JERUSALEM (Nov. 14)
Israeli officials are expressing discomfort with Washington’s plans to turn the multinational phase of the Middle East peace talks into an elaborate international conference on regional issues.
Israel has already conveyed to Washington its disquiet over U.S. Secretary of State James Baker’s intention of opening such a conference with great fanfare either later this month or early in December.
Foreign Minister David Levy, who will head the Israeli delegation to the multinational talks, wrote to Baker this week about Israel’s concerns and demanded that Israel be consulted on the format and procedures of the negotiations.
The subject is likely to be high on the agenda of Prime Minister Yitzhak Shamir’s White House meeting with President Bush on Nov. 22. Shamir left Thursday night on a 10-day visit to the United States that will also include stops in Los Angeles, Boston, Baltimore and New York.
The multilateral talks were originally planned as the third stage of the peace conference that opened Oct. 30 in Madrid. But now, officials here fear, the talks are shaping up to be just the sort of international peace conference Israel has tried desperately for years to avoid.
Israel was, in fact, eager to meet with the Arab states collectively to discuss regional issues of mutual concern, such as the environment and water resources.
But those talks were to be completely divorced from the direct, bilateral negotiations Israel would hold separately with Syria, Lebanon and a joint Jordanian-Palestinian delegation.
The bilateral talks indeed got under way in Madrid, though little substantive was discussed and no dates have yet been set for the next encounters.
MEETING SET WITH SAUDI ENVOY
Now Israel fears it will be surrounded at the multinational talks by the Arab states and major powers from outside the region that have not notably challenged Arab demands.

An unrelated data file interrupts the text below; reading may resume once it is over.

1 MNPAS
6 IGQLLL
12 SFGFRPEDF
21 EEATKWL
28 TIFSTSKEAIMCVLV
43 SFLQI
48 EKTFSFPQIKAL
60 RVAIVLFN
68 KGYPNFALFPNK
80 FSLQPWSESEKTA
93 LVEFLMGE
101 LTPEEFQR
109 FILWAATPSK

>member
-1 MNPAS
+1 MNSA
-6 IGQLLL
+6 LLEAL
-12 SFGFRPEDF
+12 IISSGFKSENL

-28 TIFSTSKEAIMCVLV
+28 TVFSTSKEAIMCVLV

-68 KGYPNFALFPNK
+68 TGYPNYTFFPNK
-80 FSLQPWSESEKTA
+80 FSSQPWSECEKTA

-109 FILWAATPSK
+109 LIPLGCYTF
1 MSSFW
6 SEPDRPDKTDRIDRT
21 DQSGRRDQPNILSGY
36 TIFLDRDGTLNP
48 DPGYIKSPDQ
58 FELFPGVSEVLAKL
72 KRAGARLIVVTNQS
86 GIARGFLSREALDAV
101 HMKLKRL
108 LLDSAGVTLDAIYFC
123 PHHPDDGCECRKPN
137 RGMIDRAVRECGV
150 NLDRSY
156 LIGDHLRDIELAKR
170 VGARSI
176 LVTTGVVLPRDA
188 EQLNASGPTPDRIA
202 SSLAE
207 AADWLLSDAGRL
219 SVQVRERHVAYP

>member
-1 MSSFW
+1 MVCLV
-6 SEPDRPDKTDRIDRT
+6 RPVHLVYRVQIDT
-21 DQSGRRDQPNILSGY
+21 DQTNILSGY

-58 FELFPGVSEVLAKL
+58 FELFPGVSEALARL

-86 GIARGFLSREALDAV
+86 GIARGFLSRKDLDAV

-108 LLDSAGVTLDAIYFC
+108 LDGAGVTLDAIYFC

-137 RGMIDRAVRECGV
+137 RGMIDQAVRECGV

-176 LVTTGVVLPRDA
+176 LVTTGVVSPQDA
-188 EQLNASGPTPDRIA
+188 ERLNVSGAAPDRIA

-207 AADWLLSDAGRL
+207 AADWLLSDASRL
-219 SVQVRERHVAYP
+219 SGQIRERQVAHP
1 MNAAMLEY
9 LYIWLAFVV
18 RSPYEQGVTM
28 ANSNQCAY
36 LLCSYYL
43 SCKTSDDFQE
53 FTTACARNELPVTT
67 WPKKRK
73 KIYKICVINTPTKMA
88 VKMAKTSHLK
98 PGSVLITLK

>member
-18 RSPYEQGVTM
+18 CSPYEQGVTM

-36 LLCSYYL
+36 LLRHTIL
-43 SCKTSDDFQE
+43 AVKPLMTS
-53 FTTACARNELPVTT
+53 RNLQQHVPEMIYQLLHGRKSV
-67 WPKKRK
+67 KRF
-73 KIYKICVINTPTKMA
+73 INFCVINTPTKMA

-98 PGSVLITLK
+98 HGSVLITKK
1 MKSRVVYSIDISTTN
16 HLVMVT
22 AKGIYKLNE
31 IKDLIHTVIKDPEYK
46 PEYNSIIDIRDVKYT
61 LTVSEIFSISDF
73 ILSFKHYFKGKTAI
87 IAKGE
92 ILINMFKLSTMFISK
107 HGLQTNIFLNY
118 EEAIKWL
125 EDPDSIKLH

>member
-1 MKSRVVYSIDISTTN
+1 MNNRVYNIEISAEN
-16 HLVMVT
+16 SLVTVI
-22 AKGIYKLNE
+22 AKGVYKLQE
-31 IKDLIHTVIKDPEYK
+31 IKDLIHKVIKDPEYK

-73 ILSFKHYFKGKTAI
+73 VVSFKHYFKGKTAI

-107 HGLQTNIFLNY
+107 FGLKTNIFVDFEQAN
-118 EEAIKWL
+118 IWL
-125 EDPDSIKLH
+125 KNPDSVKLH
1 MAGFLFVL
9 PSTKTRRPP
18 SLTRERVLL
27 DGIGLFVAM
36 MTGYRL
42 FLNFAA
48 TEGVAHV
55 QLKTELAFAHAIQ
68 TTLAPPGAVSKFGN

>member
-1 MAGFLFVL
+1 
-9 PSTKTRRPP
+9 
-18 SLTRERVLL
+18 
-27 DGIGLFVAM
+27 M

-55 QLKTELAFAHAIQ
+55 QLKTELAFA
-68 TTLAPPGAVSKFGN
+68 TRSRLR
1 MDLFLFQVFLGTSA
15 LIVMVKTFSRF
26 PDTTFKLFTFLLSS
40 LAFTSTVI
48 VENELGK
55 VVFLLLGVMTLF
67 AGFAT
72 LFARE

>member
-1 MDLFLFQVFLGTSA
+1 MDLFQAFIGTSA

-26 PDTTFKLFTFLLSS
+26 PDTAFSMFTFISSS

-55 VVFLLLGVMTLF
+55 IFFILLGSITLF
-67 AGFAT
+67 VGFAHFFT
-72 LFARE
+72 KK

Baker is said to be planning a high-profile opening in Moscow or another European capital. He hopes to bring to it the foreign ministers of the European Community, Japan and Canada, along with the Persian Gulf states and the Maghreb countries: Tunisia, Algeria and Morocco.
The American purpose is to get this array of nations to share the financial burdens arising from costly regional development schemes expected to emerge from the multilateral talks.
But Israeli policy-makers fear the close involvement of the international community in regional cooperation issues could turn into pressure on political matters Israel insists can only be settled at the negotiating table.
Specifically, they are concerned that, with offers of cash and other backing from the leading industrial nations, it will be difficult for Israel to resist pressure to agree to a settlement freeze, in exchange for termination of the Palestinian intifada and the Arab boycott against Israel.
The multilateral conference is likely to be among the topics discussed when members of the Conference of Presidents of Major American Jewish Organizations meet in New York on Monday morning with the Saudi ambassador to the United States, Prince Bandar.
The Jewish Telegraphic Agency learned of plans for the meeting Thursday, which were later confirmed by Malcolm Hoenlein, executive director of the Conference of Presidents.
Israeli officials, meanwhile, have reacted pessimistically to reports of Bush’s meeting in New York on Tuesday with members of the Conference of Presidents and other prominent American Jewish leaders.
Bush was anxious to calm the tensions that arose between his administration and pro-Israel forces in Washington over Israel’s request in September for U.S. guarantees covering $10 billion in loans needed to resettle Soviet immigrants.
But the president would make no commitment on the guarantees until the 120-day moratorium he imposed on consideration of the issue expires in January.
Officials here concede privately that a breakthrough on the loan issue is unlikely at Shamir’s meeting next week with Bush.
But they are expected to discuss the venue of the bilateral talks. The Arabs reject Israel’s proposal that they alternate between Israel and Arab capitals.
Israel and Syria both have reservations about Washington.
Turkey and Cyprus have been suggested. Both are in geographical proximity to the Middle East but politically are not considered part of the region.